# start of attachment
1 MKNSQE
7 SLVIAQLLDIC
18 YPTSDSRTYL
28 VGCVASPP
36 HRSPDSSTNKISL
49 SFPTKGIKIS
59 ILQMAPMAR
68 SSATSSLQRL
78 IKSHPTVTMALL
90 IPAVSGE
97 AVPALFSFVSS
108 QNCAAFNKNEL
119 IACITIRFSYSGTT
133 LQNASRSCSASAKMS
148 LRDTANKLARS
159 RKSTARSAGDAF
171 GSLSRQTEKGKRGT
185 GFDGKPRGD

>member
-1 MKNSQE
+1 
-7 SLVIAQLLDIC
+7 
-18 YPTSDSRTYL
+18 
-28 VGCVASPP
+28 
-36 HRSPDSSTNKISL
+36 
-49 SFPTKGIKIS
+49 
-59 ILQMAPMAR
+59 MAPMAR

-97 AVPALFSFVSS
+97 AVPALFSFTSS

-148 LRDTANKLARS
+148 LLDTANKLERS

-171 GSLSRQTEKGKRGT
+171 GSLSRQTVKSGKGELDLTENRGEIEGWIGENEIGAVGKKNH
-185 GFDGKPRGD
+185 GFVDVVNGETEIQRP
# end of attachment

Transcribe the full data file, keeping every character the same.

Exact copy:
1 MKNSQE
7 SLVIAQLLDIC
18 YPTSDSRTYL
28 VGCVASPP
36 HRSPDSSTNKISL
49 SFPTKGIKIS
59 ILQMAPMAR
68 SSATSSLQRL
78 IKSHPTVTMALL
90 IPAVSGE
97 AVPALFSFVSS
108 QNCAAFNKNEL
119 IACITIRFSYSGTT
133 LQNASRSCSASAKMS
148 LRDTANKLARS
159 RKSTARSAGDAF
171 GSLSRQTEKGKRGT
185 GFDGKPRGD

>member
-1 MKNSQE
+1 
-7 SLVIAQLLDIC
+7 
-18 YPTSDSRTYL
+18 
-28 VGCVASPP
+28 
-36 HRSPDSSTNKISL
+36 
-49 SFPTKGIKIS
+49 
-59 ILQMAPMAR
+59 MAPMAR

-97 AVPALFSFVSS
+97 AVPALFSFTSS

-148 LRDTANKLARS
+148 LLDTANKLERS

-171 GSLSRQTEKGKRGT
+171 GSLSRQTVKSGKGELDLTENRGEIEGWIGENEIGAVGKKNH
-185 GFDGKPRGD
+185 GFVDVVNGETEIQRP